This past week, the geopolitical landscape reached a new Monroe Doctrine moment. This is occurring nearly two centuries after US President James Monroe’s famous pronouncement warning Europeans to stay away from the continent on which the former British colonists were busy rolling out their plan of continental expansion inspired by their belief in “manifest destiny.”
In 1823, the focus was on the Atlantic Ocean and the relations between Europe and Latin America. In 2021, the zone in question is the Pacific and the Indian Ocean. Given the degree of globalization the world economy has achieved in the past 75 years, the brewing showdown between the multicultural East and a decidedly monocultural English-speaking West has far more unanticipated and potentially disturbing consequences for the entire globe than Monroe’s claim to dominance over a largely undeveloped hemisphere. This looks like a clash between two manifest destinies.
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Multicultural Europe — the traditional core of the West — may once again find itself the primary victim of a new US-led alliance announcing a modernized doctrine targeting China. France was the first to pay when it received the bombshell news of the creation of AUKUS, a security alliance bringing together the US, the UK and Australia. France cried scandal and recalled its ambassadors to the US and Australia upon learning that a multibillion-dollar contract signed in 2016 to supply Australia with submarines had been canceled. China reacted with even bolder force when it announced its version of the Monroe Doctrine. Chinese President Xi Jinping “urged heads of state to ‘absolutely resist external forces to interfere [in] countries in our region at any excuse, and hold the future of our countries’ development and progress firmly in our own hands.’”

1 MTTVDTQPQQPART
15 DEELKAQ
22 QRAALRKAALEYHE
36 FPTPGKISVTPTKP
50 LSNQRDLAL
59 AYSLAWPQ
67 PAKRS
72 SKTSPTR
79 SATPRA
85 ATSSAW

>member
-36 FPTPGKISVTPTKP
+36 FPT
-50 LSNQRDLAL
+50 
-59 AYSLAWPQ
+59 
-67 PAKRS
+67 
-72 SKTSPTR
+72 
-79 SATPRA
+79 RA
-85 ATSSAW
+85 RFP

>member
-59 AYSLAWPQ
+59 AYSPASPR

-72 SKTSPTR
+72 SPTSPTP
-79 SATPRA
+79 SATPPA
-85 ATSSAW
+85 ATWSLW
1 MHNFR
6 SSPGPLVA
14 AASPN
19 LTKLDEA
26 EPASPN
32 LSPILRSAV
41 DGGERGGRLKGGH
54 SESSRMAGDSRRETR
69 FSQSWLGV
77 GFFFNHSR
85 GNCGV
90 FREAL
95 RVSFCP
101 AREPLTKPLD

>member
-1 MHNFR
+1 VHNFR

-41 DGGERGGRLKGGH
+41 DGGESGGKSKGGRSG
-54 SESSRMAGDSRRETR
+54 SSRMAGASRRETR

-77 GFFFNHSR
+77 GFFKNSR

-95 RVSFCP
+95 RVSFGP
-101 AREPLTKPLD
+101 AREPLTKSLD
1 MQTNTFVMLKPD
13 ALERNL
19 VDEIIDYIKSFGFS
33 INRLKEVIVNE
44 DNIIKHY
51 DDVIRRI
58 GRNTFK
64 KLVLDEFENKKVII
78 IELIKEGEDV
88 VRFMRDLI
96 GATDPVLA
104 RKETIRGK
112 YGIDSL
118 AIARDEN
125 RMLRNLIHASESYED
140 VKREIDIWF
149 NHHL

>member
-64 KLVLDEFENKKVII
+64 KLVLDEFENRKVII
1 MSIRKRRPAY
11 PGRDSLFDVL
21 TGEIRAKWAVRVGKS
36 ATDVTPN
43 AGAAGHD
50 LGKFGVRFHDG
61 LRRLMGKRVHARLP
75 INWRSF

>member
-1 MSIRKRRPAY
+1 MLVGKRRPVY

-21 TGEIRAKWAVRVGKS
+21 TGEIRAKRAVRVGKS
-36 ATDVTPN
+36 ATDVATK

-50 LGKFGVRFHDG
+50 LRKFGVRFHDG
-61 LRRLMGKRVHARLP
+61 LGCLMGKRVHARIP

Today’s Daily Devil’s Dictionary definition:
Ambitious nations with a dominantly white European population that believe access to markets and global economic control is their God-given privilege
Europe has expressed its solidarity with France, meaning that the crisis will be making waves far into the future. On the Pacific side, after China’s predictable reaction, North Korea followed suit, declaring the AUKUS alliance “extremely undesirable and dangerous” and predicting that it “will upset the strategic balance in the Asia-Pacific region and trigger off a chain of nuclear arms race.”
This would seem to indicate that equipping Australia with nuclear-powered submarines could ring the death knell for any existing hope of containing North Korea’s nuclear ambitions. When considered alongside the Biden administration’s failure to honor its promise to overturn Donald Trump’s withdrawal from the Iran nuclear deal in 2018, this is beginning to look as if a remake of the Cold War arms race of the 1950s may be in the offing. When confusion reigns, nostalgia comes to the rescue.